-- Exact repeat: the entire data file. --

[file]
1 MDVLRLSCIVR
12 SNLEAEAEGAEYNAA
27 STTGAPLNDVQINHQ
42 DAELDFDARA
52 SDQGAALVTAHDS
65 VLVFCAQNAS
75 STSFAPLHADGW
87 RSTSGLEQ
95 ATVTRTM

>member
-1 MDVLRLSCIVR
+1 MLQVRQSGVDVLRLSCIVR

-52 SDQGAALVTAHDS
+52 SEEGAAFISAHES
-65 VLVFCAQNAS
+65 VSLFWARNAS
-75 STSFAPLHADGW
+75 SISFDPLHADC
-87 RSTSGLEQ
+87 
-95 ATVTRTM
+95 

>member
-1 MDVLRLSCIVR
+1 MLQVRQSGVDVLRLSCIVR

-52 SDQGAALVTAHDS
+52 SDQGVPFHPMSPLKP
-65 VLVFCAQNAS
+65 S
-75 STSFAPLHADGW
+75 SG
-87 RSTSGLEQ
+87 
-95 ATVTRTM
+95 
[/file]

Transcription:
1 MDVLRLSCIVR
12 SNLEAEAEGAEYNAA
27 STTGAPLNDVQINHQ
42 DAELDFDARA
52 SDQGAALVTAHDS
65 VLVFCAQNAS
75 STSFAPLHADGW
87 RSTSGLEQ
95 ATVTRTM

>member
-1 MDVLRLSCIVR
+1 MLQVRQSGVDVLRLSCIVR

-52 SDQGAALVTAHDS
+52 SEEGAAFISAHES
-65 VLVFCAQNAS
+65 VSLFWARNAS
-75 STSFAPLHADGW
+75 SISFDPLHADC
-87 RSTSGLEQ
+87 
-95 ATVTRTM
+95 

>member
-1 MDVLRLSCIVR
+1 MLQVRQSGVDVLRLSCIVR

-52 SDQGAALVTAHDS
+52 SDQGVPFHPMSPLKP
-65 VLVFCAQNAS
+65 S
-75 STSFAPLHADGW
+75 SG
-87 RSTSGLEQ
+87 
-95 ATVTRTM
+95 